Children’s books round-up: A sensory exploration and overcoming fears

New titles from Rascal, Charlie Higson, David O’Doherty, Jim Beckett and MG Leonard

Rascal’s Pablo is a visual delight

Rascal’s Pablo is a visual delight

 
This summer, The Irish Times will offer tips, advice and information for parents on how to help their children thrive during the holiday months. Read all about it at  irishtimes.com/summeroffamily

Where are you and your family going on your summer holidays? Could it be as bad as the foreign sojourn being inflicted upon Stan, the introverted hero of Charlie Higson’s new novel Worst. Holiday. Ever. (Puffin, £6.99, 8+)?

Stan is the kind of kid who has a Duck It List, instead of a Bucket List: a list of “all the awful, terrible, horrible, embarrassing, dangerous, scary, dumb things you need to avoid”, which includes bungee jumping, dancing, alligator wrestling and “going on holidays with people you don’t know”.

So when his mum announces they are off to Italy with a host of strangers Stan goes into panic mode. Despite putting him in this situation, his mum has come up with some helpful strategies to avoid total disaster just in case there’s an emergency, covering everything from weird food to shark attacks.

Higson writes with sensitivity about Stan’s shyness, using humour to leaven his building anxiety. Stan may have 30 (valid) reasons not to go on holiday, but by the end of the book he has learned a lot about his ability to overcome his fears.

The protagonist of David O’Doherty’s The Summer I Robbed a Bank (Puffin, 8+, €6.99), is 12-year-old worrier Rex, “the scardiest scardey-cat” in sixth class. His parents have split up, secondary school looms and he has been sent to stay with his strange Uncle Derm on Achill Island for the summer. However, Derm is just the kind of influence Rex needs to overcome his fears. He is the kind of uncle who makes extraordinary things happen, whose behaviour necessitates the invention of new words, like “shocksplosion” and “bloob”. He is also, luckily, Rex’s favourite person. An unlikely friendship with the fearless Kitty and a mobile bank robbery follow, as Rex learns to trust his own instincts. O’Doherty’s story is rich in quirky detail and slapstick chaos, which often involves those most humorous of Irish animals: sheep!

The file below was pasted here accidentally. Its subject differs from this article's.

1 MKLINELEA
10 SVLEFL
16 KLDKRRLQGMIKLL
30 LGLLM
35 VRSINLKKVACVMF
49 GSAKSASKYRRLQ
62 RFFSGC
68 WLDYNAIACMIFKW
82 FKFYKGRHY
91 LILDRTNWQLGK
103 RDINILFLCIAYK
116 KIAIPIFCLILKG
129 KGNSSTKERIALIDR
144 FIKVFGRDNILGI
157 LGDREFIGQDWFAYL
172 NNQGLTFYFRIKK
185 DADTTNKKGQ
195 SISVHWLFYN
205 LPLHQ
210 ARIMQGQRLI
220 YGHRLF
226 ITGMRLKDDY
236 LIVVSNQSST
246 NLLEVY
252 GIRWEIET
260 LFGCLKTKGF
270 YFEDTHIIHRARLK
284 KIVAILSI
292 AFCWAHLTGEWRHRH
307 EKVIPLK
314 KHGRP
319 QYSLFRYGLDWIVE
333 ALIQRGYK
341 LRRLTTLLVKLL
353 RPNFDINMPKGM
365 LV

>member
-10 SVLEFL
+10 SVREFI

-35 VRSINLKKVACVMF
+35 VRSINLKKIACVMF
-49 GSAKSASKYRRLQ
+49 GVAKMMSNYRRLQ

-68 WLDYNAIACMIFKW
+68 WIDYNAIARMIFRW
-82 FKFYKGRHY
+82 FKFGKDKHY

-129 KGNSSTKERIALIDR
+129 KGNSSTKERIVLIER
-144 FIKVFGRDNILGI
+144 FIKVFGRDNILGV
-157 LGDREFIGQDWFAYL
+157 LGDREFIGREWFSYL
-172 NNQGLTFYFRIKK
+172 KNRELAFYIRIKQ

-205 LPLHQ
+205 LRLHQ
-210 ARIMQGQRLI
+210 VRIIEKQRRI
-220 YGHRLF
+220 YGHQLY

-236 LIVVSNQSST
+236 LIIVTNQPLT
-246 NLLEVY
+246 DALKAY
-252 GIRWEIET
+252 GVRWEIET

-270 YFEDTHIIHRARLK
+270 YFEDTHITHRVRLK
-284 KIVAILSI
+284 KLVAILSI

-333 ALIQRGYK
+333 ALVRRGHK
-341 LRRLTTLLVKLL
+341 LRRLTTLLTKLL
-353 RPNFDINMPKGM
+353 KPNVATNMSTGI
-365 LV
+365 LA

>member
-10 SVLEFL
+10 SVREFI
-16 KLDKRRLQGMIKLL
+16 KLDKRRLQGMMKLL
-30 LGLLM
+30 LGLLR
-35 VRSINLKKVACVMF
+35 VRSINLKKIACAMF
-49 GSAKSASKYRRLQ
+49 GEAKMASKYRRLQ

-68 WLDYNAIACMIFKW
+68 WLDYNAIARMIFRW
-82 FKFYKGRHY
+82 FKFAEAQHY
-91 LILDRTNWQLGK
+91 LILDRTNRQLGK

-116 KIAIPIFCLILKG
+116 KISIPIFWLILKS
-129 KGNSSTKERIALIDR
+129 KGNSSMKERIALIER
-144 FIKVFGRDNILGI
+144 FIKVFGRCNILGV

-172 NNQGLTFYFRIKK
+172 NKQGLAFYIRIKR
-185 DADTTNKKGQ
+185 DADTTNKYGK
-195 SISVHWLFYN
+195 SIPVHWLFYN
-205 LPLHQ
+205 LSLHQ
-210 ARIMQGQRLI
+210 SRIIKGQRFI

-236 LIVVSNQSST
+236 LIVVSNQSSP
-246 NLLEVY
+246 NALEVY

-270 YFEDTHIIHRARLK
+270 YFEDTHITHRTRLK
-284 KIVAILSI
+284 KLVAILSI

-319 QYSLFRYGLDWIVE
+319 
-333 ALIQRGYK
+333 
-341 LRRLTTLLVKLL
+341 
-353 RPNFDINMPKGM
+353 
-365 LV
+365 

More hilarious holiday disasters abound in Jim Beckett’s The Caravan at the Edge of Doom (Farshore, £6.99, 10+). Harley is happily holidaying with both sets of her grandparents when her summer plans suddenly go awry as Pops, Gran, Grandpa and Nana explode, exposing a portal of doom in their portable loo, and their true identities as guardians of The Land of the Dead. When Harley’s baby brother crawls across the threshold, Harley realises she has only 30 hours to save him. Thus begins a madcap comedy adventure with unexpected twists and a thrilling time limit that adds significantly to the pace. Olia Muza’s scattered portraits offer visual glimpses of the grotesquerie of Beckett’s underworld: from the Many Limbed Optimugoon to the fluffy Beast Guardian of the First Task.

The natural rather than the unnatural world lies at the heart of MG Leonard’s new middle-grade adventure book, Twitch (Walker, £6.99, 7+). Jack is known as Twitch by local bullies, because of his nervous habit of blinking. The bullies might not know, but Jack doesn’t actually mind the nickname: “his grandad told him a twitcher was a birdwatcher with an interest in rare birds”, and rare birds are one of Jack’s favourite things. Out with his binoculars in the local forest one day, Jack accidentally spots an escaped convict who is searching for the treasure he buried before he was locked away. With the help of his pigeon sidekicks, Frazzle and Scabby, Jack manages to outwit him, as well as the local bullies, and his conviction that being clever is better than being cool is thoroughly vindicated. Leonard has crafted an intelligent mystery from unlikely material, with bonus bird facts.

A bird is being born in Rascal’s Pablo (Gecko Press, £10.99, 3+). He is a shy little thing, hesitant in his hatching. He starts by cracking a tiny hole, then another and another, releasing his eyes, his beak, his wings to the world, allowing each discrete part of his feathered fledgling body to acclimatise to the environment outside of his shell. In Antony Shugar’s translation, the story becomes a sensory exploration and it sings. However, it is Rascal’s clever illustrations with their simple layers that really help the chick to capture the young reader’s heart. Even the endpapers are a visual delight.

Detailed illustrations by Nila Aye make Benjamin Zephaniah’s Nature Trail (Orchard, £12.99, 2+) stand out in this knee-high journey through a back garden, underground and underlog. Aye creates dapper costumes for each animal character and even the most unpleasant of insects is rendered colourful and cute: have you ever seen a woodlouse in a top hat? You must. Meanwhile, Zephaniah’s gentle rhymes keep us turning the pages until night falls and “the dragonflies come humming.” It is a perfect bedtime reminder on bright summer nights that it is, indeed, time to sleep.

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